While the world’s attention is rightly focused on climate change, another extremely pressing problem is getting far less attention. By 2050 we could well see the world’s population heading very close to the 10 billion mark, as opposed to today’s 7.8 billion. That’s another 2.2 billion mouths expecting to get at least two square meals a day, and ideally, three.

The arithmetic is staggering. We can’t solve this demand problem with conventional techniques. According to the UN, in the US alone 56 million acres of land are used to grow feed for animals, while only four million acres are producing plant food for humans.

The hunger for meat in developing nations is on an exponential upward curve and very little of that is good in terms of its implications for solving world hunger.

Cities, traditionally, have verged on being deserts in terms of food production. However, as Mark Horler, founder and chairman of the association, UK Urban Agritech (UKUAT), points out, there is now a tremendous surge of interest in many metropolitan areas in vertical farming.

The association Horler has founded welcomes members using a broad range of technologies to produce food.

“The way we define the scope of our organisation is that members are using technology in any of its forms to grow an edible or otherwise consumable end product in an urban environment,” he says.

This encompasses a huge range of technologies and projects, from small vertical farms and rooftop greenhouses, to alternative protein production and large scale plant factories using techniques such as hydroponics, aeroponics and aquaponics.

Commenting on the founding of UKUAT, Horler says: “We were founded as a network of interested groupings in 2017 and became formalised as a not-for-profit organisation in early 2020, just before the first big pandemic lockdown in the UK.”

The organisation has two categories of members, organisations and individuals. As of now, UKUAT membership comprises some 45 organisations, including universities, and around 90 individuals, many of whom are entrepreneurs in this new sector.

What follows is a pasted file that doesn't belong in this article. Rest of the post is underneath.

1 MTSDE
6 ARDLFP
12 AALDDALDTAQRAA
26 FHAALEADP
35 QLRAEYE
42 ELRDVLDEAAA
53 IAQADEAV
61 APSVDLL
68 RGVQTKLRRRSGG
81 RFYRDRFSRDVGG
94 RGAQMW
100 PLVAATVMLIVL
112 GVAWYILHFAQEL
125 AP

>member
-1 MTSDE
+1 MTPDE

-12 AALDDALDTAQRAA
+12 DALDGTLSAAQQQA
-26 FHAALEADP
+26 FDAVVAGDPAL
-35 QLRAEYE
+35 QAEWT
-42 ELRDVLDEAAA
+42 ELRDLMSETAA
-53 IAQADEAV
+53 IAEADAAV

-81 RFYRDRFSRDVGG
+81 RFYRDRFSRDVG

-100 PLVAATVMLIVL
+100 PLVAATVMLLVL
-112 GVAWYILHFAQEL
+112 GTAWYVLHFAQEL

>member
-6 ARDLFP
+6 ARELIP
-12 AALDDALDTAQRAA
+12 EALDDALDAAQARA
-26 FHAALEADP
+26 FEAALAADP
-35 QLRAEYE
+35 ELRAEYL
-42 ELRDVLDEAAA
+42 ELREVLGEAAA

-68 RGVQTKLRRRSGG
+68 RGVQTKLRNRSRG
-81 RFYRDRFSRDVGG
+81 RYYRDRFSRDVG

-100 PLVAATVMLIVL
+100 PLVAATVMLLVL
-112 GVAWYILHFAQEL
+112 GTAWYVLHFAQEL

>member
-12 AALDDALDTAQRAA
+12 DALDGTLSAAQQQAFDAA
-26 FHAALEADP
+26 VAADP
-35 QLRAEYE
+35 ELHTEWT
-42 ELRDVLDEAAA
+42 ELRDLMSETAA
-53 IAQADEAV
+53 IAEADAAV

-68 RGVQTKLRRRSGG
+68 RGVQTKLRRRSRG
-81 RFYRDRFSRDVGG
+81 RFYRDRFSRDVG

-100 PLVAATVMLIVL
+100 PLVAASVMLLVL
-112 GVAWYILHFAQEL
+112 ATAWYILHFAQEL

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“We are already seeing our numbers growing very encouragingly. We started as an informal network but since we launched formally we have more than doubled our membership. So the signs are that we will be growing strongly over the next few years as interest in urban farming grows,” he comments.

Horler argues that urban farming really can make a very significant contribution to combatting world hunger. “We are already seeing a big push in many countries towards nutritional security and ensuring supply chain resilience.

“What COVID highlighted was these big ‘just-in-time’ global supply chains that have been so popular can actually have very little resilience to them in the face of adversity.”

Urban farming offers the possibility of much shorter supply chains, he points out. Add in the potential contained in alternative protein production and it is clear urban farming really could make a spectacular contribution to world food production over the next few years.

“There are so many different technologies springing up, it is truly inspiring,” he comments. “There are very interesting things happening around the science involved in growing food in limited spaces.”

However, Horler emphasises urban farming is not a silver bullet for world hunger. It is simply looking to be part of the overall solution.

“One of the biggest problems we have is that hunger, very often, is a distribution problem rather than a production problem.

“Global statistics show we waste around a third of all the food the world produces. There has to be a part of the solution that addresses this part of the problem as well,” he says.

Urban farms, generally speaking, are not about growing food at the top end of the calorific scale but are very strong in providing nutrients. “If you just feed calories and not nutrients you very quickly have the obesity problems much of the developed world is now suffering from. Fresh, healthy local produce has a huge role to play in combating obesity.”

For more information visit www.ukuat.org

This article appeared in The Herald COP26 report on the sustainable food sector in Scotland